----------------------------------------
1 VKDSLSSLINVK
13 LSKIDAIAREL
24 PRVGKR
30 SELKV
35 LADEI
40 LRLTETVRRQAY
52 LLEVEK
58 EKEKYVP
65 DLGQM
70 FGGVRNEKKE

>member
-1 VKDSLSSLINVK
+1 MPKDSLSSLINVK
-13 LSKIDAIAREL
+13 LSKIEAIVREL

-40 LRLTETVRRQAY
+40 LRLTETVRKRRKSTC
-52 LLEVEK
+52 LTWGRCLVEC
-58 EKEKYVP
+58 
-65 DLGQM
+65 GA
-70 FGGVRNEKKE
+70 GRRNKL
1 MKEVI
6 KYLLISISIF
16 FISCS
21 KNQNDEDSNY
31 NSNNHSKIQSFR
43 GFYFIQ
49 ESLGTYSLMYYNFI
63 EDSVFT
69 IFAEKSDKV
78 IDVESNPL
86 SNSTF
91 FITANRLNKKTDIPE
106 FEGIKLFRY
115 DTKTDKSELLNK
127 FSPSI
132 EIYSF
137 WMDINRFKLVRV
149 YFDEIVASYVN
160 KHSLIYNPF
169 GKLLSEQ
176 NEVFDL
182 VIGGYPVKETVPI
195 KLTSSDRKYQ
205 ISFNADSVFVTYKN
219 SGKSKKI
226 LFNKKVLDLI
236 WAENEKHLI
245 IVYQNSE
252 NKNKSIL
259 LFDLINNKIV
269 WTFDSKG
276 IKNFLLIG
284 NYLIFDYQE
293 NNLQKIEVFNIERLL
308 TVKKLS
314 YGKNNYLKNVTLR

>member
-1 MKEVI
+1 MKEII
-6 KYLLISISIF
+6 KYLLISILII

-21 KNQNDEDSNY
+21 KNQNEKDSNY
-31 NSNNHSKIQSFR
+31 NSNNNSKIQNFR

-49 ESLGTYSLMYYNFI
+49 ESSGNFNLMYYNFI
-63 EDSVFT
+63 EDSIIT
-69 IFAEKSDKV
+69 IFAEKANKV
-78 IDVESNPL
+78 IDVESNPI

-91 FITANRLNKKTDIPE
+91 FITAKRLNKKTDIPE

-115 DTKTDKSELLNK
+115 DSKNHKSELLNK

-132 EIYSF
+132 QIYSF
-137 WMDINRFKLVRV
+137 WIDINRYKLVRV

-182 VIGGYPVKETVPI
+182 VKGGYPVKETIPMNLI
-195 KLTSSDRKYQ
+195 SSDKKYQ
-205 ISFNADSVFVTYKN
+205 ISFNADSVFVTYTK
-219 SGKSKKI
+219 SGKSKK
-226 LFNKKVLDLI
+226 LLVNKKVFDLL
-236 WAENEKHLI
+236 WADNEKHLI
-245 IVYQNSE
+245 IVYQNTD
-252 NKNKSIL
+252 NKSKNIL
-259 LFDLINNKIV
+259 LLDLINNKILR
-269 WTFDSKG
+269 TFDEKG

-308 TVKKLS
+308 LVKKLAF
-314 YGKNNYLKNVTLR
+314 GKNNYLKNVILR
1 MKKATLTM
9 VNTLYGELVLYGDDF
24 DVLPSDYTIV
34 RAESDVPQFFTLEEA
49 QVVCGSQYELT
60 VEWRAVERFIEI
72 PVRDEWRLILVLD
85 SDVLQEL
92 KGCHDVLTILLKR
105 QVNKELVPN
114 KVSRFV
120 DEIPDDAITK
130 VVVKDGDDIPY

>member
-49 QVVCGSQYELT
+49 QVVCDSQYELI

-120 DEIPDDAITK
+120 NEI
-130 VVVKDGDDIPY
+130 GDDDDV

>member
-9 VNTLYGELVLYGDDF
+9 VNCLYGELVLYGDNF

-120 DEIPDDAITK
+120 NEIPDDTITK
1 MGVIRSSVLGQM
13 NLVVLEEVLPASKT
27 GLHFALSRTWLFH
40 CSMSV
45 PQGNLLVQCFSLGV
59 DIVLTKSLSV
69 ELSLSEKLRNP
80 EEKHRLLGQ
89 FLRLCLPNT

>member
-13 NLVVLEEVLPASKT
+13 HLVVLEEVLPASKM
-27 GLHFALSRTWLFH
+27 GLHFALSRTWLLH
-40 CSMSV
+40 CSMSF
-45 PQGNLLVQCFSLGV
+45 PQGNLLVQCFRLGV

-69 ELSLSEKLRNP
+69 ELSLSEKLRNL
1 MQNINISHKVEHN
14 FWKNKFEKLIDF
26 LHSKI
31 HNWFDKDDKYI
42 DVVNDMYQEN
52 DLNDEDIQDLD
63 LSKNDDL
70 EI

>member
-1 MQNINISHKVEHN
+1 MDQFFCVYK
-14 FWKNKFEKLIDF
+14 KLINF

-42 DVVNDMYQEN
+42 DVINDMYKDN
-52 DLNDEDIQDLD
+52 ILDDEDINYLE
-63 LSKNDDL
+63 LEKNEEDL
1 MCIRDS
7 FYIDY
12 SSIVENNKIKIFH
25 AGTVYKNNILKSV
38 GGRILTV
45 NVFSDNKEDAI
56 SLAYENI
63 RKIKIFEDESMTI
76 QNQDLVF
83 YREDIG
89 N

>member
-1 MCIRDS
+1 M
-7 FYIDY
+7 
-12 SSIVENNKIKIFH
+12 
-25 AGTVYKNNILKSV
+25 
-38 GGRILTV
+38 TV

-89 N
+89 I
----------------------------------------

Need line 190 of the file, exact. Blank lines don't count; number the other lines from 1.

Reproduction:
+7 